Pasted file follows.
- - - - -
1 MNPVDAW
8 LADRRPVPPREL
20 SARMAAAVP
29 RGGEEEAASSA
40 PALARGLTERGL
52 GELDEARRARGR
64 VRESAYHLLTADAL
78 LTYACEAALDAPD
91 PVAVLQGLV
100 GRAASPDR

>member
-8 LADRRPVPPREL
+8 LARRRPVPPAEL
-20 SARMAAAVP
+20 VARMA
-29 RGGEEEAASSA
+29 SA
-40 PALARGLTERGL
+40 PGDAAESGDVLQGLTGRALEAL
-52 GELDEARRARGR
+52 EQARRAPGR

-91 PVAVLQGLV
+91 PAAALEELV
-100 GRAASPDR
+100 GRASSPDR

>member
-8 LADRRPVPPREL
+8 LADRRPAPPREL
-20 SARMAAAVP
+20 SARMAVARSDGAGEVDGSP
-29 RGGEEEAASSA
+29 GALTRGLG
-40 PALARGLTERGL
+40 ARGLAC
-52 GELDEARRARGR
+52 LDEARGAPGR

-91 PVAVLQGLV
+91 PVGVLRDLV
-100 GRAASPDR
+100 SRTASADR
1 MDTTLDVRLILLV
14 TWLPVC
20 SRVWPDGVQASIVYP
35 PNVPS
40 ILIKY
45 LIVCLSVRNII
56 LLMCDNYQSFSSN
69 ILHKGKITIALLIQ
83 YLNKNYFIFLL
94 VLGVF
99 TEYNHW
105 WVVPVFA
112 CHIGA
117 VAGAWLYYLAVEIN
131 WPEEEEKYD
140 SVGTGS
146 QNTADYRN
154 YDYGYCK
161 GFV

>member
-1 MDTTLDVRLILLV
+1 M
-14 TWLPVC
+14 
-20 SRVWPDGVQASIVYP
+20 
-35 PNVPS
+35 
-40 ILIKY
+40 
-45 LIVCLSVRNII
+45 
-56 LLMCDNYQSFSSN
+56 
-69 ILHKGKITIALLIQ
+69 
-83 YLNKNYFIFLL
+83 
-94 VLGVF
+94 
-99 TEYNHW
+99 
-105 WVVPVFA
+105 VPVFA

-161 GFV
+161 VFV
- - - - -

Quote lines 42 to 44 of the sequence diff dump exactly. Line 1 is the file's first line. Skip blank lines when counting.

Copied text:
14 TWLPVC
20 SRVWPDGVQASIVYP
35 PNVPS